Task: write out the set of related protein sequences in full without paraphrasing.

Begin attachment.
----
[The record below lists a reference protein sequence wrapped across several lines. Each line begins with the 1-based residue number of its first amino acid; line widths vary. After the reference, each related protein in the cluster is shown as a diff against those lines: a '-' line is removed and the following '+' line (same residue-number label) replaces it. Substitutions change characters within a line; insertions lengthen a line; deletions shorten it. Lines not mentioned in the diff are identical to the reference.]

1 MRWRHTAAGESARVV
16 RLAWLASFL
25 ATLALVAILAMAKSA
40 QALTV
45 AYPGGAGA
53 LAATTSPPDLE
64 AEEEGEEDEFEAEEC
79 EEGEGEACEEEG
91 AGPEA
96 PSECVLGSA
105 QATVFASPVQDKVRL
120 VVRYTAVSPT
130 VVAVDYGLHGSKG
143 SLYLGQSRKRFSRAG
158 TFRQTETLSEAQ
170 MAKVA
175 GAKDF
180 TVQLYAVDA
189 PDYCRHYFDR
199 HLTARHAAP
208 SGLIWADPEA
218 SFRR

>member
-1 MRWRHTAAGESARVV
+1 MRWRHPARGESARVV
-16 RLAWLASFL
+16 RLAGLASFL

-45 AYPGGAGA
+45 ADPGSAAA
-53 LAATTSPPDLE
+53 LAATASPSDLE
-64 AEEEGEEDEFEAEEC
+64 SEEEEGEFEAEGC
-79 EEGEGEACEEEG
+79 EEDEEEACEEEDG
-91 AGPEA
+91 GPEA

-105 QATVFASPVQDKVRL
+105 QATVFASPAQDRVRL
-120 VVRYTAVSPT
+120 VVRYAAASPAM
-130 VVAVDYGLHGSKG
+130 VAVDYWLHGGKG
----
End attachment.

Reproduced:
[The record below lists a reference protein sequence wrapped across several lines. Each line begins with the 1-based residue number of its first amino acid; line widths vary. After the reference, each related protein in the cluster is shown as a diff against those lines: a '-' line is removed and the following '+' line (same residue-number label) replaces it. Substitutions change characters within a line; insertions lengthen a line; deletions shorten it. Lines not mentioned in the diff are identical to the reference.]

1 MRWRHTAAGESARVV
16 RLAWLASFL
25 ATLALVAILAMAKSA
40 QALTV
45 AYPGGAGA
53 LAATTSPPDLE
64 AEEEGEEDEFEAEEC
79 EEGEGEACEEEG
91 AGPEA
96 PSECVLGSA
105 QATVFASPVQDKVRL
120 VVRYTAVSPT
130 VVAVDYGLHGSKG
143 SLYLGQSRKRFSRAG
158 TFRQTETLSEAQ
170 MAKVA
175 GAKDF
180 TVQLYAVDA
189 PDYCRHYFDR
199 HLTARHAAP
208 SGLIWADPEA
218 SFRR

>member
-1 MRWRHTAAGESARVV
+1 MRWRHPARGESARVV
-16 RLAWLASFL
+16 RLAGLASFL

-45 AYPGGAGA
+45 ADPGSAAA
-53 LAATTSPPDLE
+53 LAATASPSDLE
-64 AEEEGEEDEFEAEEC
+64 SEEEEGEFEAEGC
-79 EEGEGEACEEEG
+79 EEDEEEACEEEDG
-91 AGPEA
+91 GPEA

-105 QATVFASPVQDKVRL
+105 QATVFASPAQDRVRL
-120 VVRYTAVSPT
+120 VVRYAAASPAM
-130 VVAVDYGLHGSKG
+130 VAVDYWLHGGKG